All products follow the same basic life cycle at the abstract level. First, they start with a spark of an idea, then turn it into a set of product requirements. In turn, these requirements drive the design process. The final design is then implemented into a tangible product and then deployed to the market. Often, products evolve over time in the marketplace in response to changes in consumer trends, competitive pressures, or regulatory requirements. But, of course, not all ideas make it to market, so this life cycle can often be shortened or go through a few intermediate iterations before proceeding.
Confusingly, the term product lifecycle is often used in the field of marketing to cover the period during which a product is sold. This dependent life cycle consists of bringing a product to market and growing sales until it reaches maturity and market saturation. A decline in sales before retirement, replacement, or rework indicates the end of the marketing life cycle. This represents a subset of the product's overall lifecycle.
Product lifecycle management
Product Lifecycle management (PLM) is simply the process of effectively and efficiently managing the phases of the product lifecycle to maximize the chances of success, achieving business goals, and realizing financial returns. These goals are achieved by managing business processes and data throughout the lifecycle.
PLM covers all the steps in a product's life cycle, from initial design and development, through manufacturing, to marketing and service support, to final disposal.
To be effective, a PLM must bring together all the parties involved in the production of a product to simplify the process and maximize efficiency. The goal of PLM is to produce the right product, get it to market at the right time, and maximize profits by generating consumer demand and outperforming competitors.
To be truly effective, PLM must be integrated with the other building blocks of an integrated business management system. Namely, enterprise resource planning (ERP), supply chain management (SCM), and customer Relationship management (CRM).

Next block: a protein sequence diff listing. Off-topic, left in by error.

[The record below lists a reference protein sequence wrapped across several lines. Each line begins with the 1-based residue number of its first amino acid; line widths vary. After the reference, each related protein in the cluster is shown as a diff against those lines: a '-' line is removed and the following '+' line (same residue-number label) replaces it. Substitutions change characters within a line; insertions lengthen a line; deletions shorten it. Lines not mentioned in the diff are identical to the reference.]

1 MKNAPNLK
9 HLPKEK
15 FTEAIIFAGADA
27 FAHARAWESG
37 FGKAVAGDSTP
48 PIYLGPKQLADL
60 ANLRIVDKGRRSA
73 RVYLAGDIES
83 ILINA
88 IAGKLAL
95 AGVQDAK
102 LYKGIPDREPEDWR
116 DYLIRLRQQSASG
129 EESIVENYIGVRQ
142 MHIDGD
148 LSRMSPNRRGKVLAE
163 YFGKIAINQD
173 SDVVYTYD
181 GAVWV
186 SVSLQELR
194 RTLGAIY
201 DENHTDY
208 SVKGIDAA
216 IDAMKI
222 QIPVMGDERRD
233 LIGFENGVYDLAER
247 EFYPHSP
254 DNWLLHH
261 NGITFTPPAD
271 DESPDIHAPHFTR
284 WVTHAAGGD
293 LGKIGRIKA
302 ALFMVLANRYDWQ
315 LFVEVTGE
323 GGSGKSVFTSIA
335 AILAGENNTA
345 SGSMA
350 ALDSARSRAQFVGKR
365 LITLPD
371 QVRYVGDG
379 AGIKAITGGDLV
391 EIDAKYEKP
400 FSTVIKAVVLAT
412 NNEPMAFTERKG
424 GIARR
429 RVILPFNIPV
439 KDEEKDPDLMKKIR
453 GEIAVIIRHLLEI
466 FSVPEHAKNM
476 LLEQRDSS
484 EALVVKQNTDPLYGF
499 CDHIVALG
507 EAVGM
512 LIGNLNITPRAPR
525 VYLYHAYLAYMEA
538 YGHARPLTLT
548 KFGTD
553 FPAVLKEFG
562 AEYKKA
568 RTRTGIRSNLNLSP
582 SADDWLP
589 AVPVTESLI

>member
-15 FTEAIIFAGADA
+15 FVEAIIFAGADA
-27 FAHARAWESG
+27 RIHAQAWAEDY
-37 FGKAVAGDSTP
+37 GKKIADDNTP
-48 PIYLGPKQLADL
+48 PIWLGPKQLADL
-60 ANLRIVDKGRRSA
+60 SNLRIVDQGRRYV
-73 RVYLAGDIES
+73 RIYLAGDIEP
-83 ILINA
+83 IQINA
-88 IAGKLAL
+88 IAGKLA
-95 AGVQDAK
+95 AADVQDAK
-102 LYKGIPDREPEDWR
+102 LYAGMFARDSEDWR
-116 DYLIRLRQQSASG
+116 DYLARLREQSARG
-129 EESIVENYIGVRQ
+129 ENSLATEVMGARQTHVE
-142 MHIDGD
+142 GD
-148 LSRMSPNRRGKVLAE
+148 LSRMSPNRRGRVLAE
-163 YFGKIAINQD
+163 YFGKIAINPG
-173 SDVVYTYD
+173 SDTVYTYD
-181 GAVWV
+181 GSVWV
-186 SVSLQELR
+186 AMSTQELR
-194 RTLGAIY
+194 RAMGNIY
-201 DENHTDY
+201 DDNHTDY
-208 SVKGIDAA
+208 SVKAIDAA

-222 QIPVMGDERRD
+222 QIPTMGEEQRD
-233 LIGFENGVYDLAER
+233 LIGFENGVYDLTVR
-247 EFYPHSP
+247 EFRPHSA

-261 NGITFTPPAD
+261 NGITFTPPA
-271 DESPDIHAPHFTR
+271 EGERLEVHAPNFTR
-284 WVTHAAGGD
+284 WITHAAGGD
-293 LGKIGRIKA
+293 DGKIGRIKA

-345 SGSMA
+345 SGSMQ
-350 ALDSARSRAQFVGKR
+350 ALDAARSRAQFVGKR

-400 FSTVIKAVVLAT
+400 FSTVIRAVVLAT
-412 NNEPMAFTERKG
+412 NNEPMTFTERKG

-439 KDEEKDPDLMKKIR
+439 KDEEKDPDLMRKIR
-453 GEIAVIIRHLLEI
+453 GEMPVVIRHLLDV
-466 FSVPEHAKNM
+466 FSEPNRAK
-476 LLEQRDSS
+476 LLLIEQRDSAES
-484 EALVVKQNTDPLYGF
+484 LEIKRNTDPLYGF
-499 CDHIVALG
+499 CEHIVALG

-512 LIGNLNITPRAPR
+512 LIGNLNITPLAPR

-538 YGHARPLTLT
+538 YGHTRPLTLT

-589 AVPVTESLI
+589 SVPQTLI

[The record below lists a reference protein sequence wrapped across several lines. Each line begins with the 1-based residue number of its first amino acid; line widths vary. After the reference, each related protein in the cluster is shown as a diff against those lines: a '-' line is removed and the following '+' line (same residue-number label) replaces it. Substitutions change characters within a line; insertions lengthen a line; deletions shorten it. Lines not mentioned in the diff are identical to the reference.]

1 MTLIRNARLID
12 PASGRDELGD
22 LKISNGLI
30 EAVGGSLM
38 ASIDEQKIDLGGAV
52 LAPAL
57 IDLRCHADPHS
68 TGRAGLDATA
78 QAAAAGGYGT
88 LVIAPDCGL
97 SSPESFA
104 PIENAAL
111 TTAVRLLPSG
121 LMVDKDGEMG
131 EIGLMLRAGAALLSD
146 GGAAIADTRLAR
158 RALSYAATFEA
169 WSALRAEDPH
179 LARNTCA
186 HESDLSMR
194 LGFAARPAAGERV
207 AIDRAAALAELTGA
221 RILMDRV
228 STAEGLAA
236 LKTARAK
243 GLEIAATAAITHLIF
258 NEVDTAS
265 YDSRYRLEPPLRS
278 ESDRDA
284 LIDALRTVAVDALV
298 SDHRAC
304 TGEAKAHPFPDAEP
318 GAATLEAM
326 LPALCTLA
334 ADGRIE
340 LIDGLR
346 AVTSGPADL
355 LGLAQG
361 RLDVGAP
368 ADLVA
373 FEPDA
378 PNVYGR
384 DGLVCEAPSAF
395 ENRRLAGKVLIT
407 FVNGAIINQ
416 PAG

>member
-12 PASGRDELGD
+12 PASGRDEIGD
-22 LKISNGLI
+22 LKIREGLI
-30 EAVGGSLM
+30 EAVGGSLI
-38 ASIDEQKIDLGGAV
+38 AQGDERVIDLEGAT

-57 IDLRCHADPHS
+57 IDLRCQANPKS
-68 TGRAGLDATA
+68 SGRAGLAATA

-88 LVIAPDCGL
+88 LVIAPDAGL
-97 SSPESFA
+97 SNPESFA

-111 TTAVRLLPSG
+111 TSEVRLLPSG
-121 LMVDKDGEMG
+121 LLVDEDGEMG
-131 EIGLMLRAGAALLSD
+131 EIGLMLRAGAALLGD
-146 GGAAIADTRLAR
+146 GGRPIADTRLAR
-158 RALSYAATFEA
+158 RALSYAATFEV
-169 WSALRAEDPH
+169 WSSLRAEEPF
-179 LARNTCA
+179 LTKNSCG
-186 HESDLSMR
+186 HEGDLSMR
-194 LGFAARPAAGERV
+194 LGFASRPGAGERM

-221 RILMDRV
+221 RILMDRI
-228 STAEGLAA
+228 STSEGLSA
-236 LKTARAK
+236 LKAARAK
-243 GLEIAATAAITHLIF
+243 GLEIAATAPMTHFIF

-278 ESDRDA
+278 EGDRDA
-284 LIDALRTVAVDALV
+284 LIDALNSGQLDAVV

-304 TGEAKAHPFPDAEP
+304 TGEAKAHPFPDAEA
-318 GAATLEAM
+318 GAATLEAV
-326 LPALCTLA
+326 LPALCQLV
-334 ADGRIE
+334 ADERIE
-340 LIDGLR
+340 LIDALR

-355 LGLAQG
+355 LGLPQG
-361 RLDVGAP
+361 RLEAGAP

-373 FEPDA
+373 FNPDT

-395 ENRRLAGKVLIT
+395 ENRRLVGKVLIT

The benefits of a good PLM are to anticipate and avoid problems, schedule, resolve problems, and respond to events, while minimizing costs over the life of the product.
The concept phase is the phase in which an initial idea is turned into a viable concept for a product. It is a product that is easy to create, has a market demand that is sufficient to meet sales targets, and will provide enough return on investment over its life cycle to be an attractive proposition.
Feasibility will boil down to whether the technology exists to implement the idea and whether the business has the resources to design and develop the idea into a product.
Marketability will boil down to whether enough customers are willing to buy the product at the target price. This will be influenced by the demographics of the target audience, the existing competition, and the impact of competitor products that are also in development.
The return on investment assessment balances the projected sales revenue against development, operations and support costs over the life of the product.
The concept phase aims to create a set of product requirements that precisely define what the product should and shouldn't do. The PLM process should support the collation and management of these product requirements into a single source of product design facts arising from them.
The design phase translates the product requirements into a blueprint for developing the product, including any prototyping and proof-of-concept activities to validate the requirements and provide project risk reduction measures.
Typically, the design phase is an iterative process that uses feedback from each cycle to improve and enhance the design until it meets stakeholder satisfaction. For the electronics industry, computer-aided design tools and simulations support the design process. The PLM process should support the creation, sharing, and management of design data generated during this phase. This data includes documented design decisions to demonstrate compliance with product requirements for component data sheets to support the development process -- design schematics and bills of materials to support manufacturing and supply chain processes. PLMS should support the collation and management of this product design data into a single authentic source from which products can be manufactured.
The product realization phase involves transforming a finished design into a production-ready product that can be reliably and repeatably manufactured on a large scale.
The final product is then brought to market, the development process is over, and the sales and marketing process takes over the release, distribution, and promotion of the product.
The PLM process should support the collation and management of product information into a single authentic source from which product documentation, such as user manuals or marketing materials, can be generated.